27th Assembly candidates are new to Morgan Hill-San Martin
Night and day is probably the most apt way to characterize the
differences between the Democratic and Republican candidates hoping
to replace Fred Keeley as representative of the 27th Assembly
Democrat John Laird, 52, is a soft-spoken, long-time elected
official and government employee, who wants to reshape the approach
to education, environmental protection and health care. He squares
off against Republican Chuck Carter, 52, a pugnacious real-estate
agent, who would dismantle a lot of what is in place now.
27th Assembly candidates are new to Morgan Hill-San Martin
Night and day is probably the most apt way to characterize the differences between the Democratic and Republican candidates hoping to replace Fred Keeley as representative of the 27th Assembly District.
Democrat John Laird, 52, is a soft-spoken, long-time elected official and government employee, who wants to reshape the approach to education, environmental protection and health care. He squares off against Republican Chuck Carter, 52, a pugnacious real-estate agent, who would dismantle a lot of what is in place now.
Carter’s rat-a-tat responses may be partially explained when he says “I get excited when I talk about runaway government.”
The reason the race is of interest in the South Valley – and only in Morgan Hill and San Martin, at that – is that the two communities were ripped from the 28th Assembly District in last year’s decennial redistricting, to serve political purposes. Now, this sliver of the South Valley (12 percent of the 28th District’s population) is lumped with coastal communities while Gilroy remains in the 28th District, where Democrat Simon Salinas is challenged by Republican Jane Howard.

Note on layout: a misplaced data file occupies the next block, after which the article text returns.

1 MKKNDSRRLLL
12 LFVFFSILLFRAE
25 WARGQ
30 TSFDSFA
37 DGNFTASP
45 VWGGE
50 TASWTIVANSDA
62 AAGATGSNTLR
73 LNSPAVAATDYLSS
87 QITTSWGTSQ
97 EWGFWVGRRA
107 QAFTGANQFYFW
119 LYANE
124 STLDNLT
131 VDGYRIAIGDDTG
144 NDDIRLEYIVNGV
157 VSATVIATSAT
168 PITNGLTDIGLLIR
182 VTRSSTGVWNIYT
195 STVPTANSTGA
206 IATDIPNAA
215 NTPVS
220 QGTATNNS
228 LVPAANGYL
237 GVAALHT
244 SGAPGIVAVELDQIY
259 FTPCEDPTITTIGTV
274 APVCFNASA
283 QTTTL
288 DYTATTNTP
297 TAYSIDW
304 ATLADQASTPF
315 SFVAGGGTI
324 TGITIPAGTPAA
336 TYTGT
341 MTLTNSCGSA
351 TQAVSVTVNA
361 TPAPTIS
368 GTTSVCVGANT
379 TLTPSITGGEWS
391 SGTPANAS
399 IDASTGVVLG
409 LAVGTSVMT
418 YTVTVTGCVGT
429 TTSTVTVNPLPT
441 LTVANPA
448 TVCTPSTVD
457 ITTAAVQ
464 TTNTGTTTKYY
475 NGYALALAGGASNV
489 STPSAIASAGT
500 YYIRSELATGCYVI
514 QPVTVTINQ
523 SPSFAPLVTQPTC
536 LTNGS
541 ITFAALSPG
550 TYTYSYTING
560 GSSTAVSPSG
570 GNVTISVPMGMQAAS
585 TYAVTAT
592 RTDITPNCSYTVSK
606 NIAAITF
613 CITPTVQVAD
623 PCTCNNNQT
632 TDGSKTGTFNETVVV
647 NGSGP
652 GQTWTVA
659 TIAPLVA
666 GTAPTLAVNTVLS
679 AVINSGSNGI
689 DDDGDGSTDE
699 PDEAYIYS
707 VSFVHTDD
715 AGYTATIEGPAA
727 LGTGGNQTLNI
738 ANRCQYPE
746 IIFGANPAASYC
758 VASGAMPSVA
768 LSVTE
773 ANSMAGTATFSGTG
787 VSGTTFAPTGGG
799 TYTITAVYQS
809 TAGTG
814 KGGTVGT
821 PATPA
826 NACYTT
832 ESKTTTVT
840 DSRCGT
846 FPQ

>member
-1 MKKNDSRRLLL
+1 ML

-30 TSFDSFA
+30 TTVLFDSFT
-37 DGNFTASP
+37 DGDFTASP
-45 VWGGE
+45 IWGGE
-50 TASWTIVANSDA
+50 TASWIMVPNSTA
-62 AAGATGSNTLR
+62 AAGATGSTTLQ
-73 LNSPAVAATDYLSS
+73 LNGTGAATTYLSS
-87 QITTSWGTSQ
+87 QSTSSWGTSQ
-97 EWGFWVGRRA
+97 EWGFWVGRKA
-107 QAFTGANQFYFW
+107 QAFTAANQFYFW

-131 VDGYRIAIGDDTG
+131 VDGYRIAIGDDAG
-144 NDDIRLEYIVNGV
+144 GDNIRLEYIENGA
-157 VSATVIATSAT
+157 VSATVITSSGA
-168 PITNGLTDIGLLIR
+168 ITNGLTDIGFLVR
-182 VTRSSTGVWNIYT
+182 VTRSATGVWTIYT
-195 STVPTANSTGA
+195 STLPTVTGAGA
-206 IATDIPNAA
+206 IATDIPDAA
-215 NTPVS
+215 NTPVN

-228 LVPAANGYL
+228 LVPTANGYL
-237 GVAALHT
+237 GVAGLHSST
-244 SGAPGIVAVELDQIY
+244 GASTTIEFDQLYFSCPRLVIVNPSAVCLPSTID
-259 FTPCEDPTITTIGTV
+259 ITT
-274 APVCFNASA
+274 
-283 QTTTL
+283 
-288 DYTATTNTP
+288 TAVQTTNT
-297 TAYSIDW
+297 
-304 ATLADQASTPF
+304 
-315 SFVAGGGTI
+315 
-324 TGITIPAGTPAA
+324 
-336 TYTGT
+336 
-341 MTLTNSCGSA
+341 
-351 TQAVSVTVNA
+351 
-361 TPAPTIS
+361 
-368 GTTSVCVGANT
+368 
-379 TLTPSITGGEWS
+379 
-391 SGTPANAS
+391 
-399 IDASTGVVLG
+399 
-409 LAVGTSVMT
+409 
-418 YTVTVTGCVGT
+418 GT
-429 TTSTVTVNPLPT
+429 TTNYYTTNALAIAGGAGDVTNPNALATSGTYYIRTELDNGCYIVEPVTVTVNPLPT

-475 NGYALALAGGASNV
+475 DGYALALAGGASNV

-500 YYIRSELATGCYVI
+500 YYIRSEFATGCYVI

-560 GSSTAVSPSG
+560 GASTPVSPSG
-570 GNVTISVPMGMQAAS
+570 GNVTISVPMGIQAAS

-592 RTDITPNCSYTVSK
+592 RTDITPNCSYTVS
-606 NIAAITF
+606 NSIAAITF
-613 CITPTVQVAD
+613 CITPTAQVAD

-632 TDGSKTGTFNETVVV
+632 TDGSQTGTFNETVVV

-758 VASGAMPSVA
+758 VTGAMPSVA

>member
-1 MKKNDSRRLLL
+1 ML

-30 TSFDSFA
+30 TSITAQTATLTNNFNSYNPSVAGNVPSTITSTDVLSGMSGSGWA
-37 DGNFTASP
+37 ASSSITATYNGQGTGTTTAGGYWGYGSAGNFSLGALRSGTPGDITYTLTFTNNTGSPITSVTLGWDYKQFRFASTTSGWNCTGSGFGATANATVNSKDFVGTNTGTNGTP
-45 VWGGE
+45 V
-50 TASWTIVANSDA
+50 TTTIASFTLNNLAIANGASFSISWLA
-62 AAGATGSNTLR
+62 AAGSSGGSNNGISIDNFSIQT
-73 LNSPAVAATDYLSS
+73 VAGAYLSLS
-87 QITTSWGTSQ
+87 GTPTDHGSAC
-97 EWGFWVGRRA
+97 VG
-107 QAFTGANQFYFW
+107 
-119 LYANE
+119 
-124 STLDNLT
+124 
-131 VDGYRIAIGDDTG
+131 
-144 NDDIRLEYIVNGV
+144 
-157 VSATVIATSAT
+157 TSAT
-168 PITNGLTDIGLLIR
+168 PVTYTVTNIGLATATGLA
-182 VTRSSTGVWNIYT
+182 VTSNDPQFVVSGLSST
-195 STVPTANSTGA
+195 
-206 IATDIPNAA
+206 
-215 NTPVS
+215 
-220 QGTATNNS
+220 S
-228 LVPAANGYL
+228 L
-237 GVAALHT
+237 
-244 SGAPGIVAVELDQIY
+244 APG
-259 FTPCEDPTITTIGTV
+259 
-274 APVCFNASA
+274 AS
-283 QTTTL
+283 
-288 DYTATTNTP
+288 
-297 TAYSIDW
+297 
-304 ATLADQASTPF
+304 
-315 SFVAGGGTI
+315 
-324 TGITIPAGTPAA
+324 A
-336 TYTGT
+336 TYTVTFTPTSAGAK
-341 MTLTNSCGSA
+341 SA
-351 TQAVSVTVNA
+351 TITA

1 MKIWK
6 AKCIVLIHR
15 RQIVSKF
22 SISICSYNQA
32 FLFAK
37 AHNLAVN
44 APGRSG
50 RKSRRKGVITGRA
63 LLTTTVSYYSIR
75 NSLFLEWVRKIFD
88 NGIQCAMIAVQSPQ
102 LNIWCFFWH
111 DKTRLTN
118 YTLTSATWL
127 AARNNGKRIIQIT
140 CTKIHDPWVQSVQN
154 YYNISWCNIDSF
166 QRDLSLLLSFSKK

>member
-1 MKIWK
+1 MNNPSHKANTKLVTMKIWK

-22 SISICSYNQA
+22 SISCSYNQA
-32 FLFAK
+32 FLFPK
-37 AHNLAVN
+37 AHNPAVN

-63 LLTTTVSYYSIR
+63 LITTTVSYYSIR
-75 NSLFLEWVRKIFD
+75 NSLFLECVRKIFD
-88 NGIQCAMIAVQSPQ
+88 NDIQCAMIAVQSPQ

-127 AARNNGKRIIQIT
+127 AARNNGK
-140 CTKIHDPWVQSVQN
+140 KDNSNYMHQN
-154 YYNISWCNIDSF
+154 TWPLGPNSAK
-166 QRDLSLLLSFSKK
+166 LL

It means that the candidates are stomping new grounds and what might be familiar names in the original portion of the district are unfamiliar locally.
The candidates are no strangers to the political process. Carter, whose campaign signs read “Less Pork, More Chuck,” ran for the 27th Assembly District seat in 1998 and 2000. Laird ran in a special election to fill the seat in 1993 when Sam Farr moved on to Congress. Neither has had any luck so far.
Laird served on the Santa Cruz city council from 1981-90, including two terms as mayor. He currently is on leave from his job of seven years as Santa Cruz County personnel manager. He has a total of 21 years with the county.
Carter, an 18-year resident of Monterey County, earned a degree in architecture from the University of Arizona, and hosts the Constitutional Perspective talk show on radio KSCO 1080 AM.
Carter decries what he says is a bloated state government and vows he would cut expenditures and reduce the involvement of government in the lives of individuals.
“California has a $30 billion deficit, but the real debt is $100 billion in term of repair needed for our road, water and school systems,” Carter said. “In Colorado, the government operates in the black, staying in the confines of a legitimate budget. In Texas, the tax base is less than in California, but they’re better off than we are.”